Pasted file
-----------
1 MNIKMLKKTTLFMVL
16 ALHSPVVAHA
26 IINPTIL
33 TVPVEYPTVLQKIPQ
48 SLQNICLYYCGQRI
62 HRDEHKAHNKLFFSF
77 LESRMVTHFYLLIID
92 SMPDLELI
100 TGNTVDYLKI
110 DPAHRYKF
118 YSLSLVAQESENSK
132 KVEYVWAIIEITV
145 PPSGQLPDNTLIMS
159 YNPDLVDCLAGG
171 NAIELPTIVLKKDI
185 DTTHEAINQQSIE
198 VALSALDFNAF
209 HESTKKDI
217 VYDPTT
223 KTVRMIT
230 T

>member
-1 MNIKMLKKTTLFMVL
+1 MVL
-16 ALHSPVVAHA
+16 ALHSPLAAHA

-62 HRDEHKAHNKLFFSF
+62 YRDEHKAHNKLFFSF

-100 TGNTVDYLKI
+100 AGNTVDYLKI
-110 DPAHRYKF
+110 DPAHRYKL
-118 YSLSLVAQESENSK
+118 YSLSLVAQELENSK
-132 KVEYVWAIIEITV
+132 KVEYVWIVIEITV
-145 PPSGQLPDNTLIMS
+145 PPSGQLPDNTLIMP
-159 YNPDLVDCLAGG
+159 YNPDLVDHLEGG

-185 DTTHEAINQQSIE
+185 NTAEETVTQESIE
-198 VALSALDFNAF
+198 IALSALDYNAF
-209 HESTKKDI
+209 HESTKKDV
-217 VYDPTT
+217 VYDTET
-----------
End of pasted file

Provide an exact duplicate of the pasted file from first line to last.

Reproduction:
1 MNIKMLKKTTLFMVL
16 ALHSPVVAHA
26 IINPTIL
33 TVPVEYPTVLQKIPQ
48 SLQNICLYYCGQRI
62 HRDEHKAHNKLFFSF
77 LESRMVTHFYLLIID
92 SMPDLELI
100 TGNTVDYLKI
110 DPAHRYKF
118 YSLSLVAQESENSK
132 KVEYVWAIIEITV
145 PPSGQLPDNTLIMS
159 YNPDLVDCLAGG
171 NAIELPTIVLKKDI
185 DTTHEAINQQSIE
198 VALSALDFNAF
209 HESTKKDI
217 VYDPTT
223 KTVRMIT
230 T

>member
-1 MNIKMLKKTTLFMVL
+1 MVL
-16 ALHSPVVAHA
+16 ALHSPLAAHA

-62 HRDEHKAHNKLFFSF
+62 YRDEHKAHNKLFFSF

-100 TGNTVDYLKI
+100 AGNTVDYLKI
-110 DPAHRYKF
+110 DPAHRYKL
-118 YSLSLVAQESENSK
+118 YSLSLVAQELENSK
-132 KVEYVWAIIEITV
+132 KVEYVWIVIEITV
-145 PPSGQLPDNTLIMS
+145 PPSGQLPDNTLIMP
-159 YNPDLVDCLAGG
+159 YNPDLVDHLEGG

-185 DTTHEAINQQSIE
+185 NTAEETVTQESIE
-198 VALSALDFNAF
+198 IALSALDYNAF
-209 HESTKKDI
+209 HESTKKDV
-217 VYDPTT
+217 VYDTET